Created by a new wave of young SACWA members, this second edition of Calendar of Cakes features recipes that have been passed down through generations and perfected over the years.
The result is a practical, approachable, reliable and educational cookbook, presented by food editor and stylist Fiona Roberts with beautiful imagery by food photographer Jacqui Way.
As the name suggests, Calendar of Cakes presents four different recipes for every month of the year, plus more for special occasions. Here, the SACWA shares a Christmas cake recipe from the December section contributed by Rose Curtis, a member of the Moonta branch.
“This recipe was my mother’s,” writes Curtis. “She never used a recipe book, she just made cakes straight out of her head, and this one was always the best.
“I’ve always got fruit cakes in the cupboard. They keep well, they’re always fresh, and if anyone comes over, it’s lovely to put a piece of fruit cake on the table. I think the secret is to soak the fruit for at least two days in some port. Sometimes I soak it for a week. If it dries out, I just add more.”
Good Christmas Cake
Preparation time: 40 minutes and soaking time
Cooking time: 2¹⁄₂ hours and ¹⁄₂ hour with oven off
Equipment: 2 x 23cm round or square cake tins, or 1 large cake 28cm round and 2 smaller cakes 1 x 16cm round and 1 x 13cm round
1 tablespoon glacé ginger, chopped
¹⁄₂ cup (125 mL) brandy or port
450g unsalted butter, softened
2 cups packed dark brown sugar
2 teaspoons ground allspice
1 teaspoon ground mace
1 teaspoon ground cinnamon
1 teaspoon ground nutmeg
2 tablespoons golden syrup
9 large free-range eggs, lightly beaten
1 heaped cup plain flour
1 heaped cup self-raising flour
Pinch of salt
1¹⁄₂ cups blanched almonds, to garnish
Place dried fruit and brandy together in a large non-metallic mixing bowl, stirring to combine. Cover and leave to soak overnight.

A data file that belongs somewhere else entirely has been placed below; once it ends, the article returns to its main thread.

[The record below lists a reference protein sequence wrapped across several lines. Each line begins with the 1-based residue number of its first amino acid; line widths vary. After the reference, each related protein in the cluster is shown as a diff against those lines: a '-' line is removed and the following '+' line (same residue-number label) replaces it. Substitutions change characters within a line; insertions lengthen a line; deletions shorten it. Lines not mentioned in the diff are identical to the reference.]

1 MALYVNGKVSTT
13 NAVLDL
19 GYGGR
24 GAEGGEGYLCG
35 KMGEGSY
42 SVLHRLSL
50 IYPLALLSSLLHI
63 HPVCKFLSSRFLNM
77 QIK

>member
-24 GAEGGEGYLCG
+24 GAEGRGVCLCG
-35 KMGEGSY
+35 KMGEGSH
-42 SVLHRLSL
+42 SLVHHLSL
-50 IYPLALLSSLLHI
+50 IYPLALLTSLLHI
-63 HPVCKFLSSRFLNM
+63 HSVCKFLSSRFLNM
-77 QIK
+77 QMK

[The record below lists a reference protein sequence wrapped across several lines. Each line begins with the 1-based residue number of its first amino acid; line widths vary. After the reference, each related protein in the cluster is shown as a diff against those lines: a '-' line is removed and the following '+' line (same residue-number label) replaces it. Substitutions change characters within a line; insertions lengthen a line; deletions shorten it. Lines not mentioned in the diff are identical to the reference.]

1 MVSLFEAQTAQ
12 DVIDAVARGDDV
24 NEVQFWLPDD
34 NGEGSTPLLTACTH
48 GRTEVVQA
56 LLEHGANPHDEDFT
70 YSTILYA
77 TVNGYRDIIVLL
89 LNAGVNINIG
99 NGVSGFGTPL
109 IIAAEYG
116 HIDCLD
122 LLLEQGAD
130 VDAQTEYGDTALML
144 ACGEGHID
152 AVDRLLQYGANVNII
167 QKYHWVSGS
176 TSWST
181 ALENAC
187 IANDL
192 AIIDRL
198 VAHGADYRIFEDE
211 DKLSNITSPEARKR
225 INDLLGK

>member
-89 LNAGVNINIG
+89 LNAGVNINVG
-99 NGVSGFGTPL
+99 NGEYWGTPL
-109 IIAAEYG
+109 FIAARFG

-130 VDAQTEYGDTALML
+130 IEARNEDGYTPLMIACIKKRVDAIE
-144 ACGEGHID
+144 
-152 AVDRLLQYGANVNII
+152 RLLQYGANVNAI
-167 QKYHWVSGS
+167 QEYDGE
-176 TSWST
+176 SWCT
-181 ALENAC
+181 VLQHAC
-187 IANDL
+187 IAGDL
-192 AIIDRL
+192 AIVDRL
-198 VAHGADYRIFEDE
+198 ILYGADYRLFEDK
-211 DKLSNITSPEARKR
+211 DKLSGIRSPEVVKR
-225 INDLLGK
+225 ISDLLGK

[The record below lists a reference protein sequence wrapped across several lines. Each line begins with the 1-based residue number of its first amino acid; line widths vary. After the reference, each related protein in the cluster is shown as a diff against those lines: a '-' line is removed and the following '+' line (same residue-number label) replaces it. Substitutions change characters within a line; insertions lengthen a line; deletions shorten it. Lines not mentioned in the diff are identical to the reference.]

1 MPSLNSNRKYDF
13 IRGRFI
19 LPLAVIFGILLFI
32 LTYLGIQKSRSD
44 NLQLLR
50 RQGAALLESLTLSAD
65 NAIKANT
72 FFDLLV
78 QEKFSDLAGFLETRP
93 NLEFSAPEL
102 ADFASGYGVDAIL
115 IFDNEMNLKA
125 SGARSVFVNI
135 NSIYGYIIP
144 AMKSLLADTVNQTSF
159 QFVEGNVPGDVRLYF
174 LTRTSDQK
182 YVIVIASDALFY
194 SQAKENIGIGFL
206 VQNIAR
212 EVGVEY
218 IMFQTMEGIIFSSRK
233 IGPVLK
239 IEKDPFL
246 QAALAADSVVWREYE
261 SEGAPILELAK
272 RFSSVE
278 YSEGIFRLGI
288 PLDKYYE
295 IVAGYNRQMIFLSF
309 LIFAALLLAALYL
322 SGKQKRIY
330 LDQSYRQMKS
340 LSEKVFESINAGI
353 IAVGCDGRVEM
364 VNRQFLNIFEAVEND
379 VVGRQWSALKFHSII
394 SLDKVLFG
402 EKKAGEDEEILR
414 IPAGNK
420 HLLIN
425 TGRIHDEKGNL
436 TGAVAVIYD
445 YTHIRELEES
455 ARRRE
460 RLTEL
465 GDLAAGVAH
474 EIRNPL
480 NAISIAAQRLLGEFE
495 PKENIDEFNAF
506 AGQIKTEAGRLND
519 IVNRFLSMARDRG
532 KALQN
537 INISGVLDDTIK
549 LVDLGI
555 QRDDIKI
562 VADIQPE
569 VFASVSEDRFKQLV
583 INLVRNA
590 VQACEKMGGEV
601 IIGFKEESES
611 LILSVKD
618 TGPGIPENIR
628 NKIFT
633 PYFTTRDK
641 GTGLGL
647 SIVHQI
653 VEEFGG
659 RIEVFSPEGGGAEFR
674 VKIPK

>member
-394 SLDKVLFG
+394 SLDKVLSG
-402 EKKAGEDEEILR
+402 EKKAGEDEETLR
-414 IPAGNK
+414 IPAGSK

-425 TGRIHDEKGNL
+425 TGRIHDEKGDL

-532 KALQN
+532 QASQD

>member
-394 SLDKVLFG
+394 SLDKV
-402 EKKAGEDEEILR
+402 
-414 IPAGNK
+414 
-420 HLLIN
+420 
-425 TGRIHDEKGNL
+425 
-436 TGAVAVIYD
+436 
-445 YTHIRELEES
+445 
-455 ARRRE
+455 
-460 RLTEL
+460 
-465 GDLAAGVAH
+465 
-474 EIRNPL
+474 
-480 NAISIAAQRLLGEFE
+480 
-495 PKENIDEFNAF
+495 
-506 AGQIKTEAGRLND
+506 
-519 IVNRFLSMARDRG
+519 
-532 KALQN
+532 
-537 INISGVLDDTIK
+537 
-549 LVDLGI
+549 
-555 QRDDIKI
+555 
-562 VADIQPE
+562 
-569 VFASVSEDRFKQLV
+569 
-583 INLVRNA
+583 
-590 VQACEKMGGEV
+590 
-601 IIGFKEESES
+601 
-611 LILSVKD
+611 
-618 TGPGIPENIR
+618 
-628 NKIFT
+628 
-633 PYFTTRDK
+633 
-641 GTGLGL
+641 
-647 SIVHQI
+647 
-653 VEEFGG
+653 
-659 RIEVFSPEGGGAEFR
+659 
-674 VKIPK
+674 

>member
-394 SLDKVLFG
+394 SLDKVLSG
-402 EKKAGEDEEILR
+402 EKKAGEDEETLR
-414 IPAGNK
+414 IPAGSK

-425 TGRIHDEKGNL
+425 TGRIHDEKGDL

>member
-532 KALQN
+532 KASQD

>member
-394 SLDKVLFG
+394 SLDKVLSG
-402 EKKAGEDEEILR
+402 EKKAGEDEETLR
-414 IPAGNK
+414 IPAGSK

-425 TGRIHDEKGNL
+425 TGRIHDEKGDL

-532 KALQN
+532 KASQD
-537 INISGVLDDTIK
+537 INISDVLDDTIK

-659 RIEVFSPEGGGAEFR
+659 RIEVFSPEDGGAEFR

Preheat oven to 200C (180C fan-forced) and lightly grease 2 x 23cm cake tins or 28cm, 16cm and 13cm round tins and line with a double thickness of baking paper.
Place softened butter, sugar, allspice, mace, cinnamon, nutmeg and golden syrup together in a large mixing bowl. Using electric beaters, beat the mixture until light and fluffy. Add eggs, one at a time, beating well between each addition.
Gradually add the soaked fruit, flours and salt to the butter mixture, stirring gently with a wooden spoon until well combined.
Spoon mixture into prepared cake tins and smooth the tops. Decorate the cakes with blanched almonds and place tins in pre-heated oven for 10 minutes, then reduce temperature to 140C (120C fan-forced) for 1¹⁄₂ hours for small cakes, 2¹⁄₂ hours for 23cm cakes and 3 hours for 28cm cake or until a skewer comes out of the centre of each cake clean.
Turn the oven off and leave large cakes to cool in the oven for a further 30 minutes. For the smaller cakes, remove from oven and cover with foil to cool for 30 minutes. Leave cakes to cool in tins. Remove cooled cakes from tins and peel off baking paper. Wrap in clean baking paper and foil, and keep in airtight containers until ready to eat.
All rich fruit cakes need time to ‘mature’ and alcohol helps them keep. Store at room temperature wrapped securely in baking paper and foil. If cake becomes a little dry, ‘feed’ with brandy!
The South Australian Country Women’s Association has been serving the community since 1929. It is a not-for-profit organisation made up of volunteers who work to promote the welfare and conditions of life for women and children of all ages whether in the city or country.
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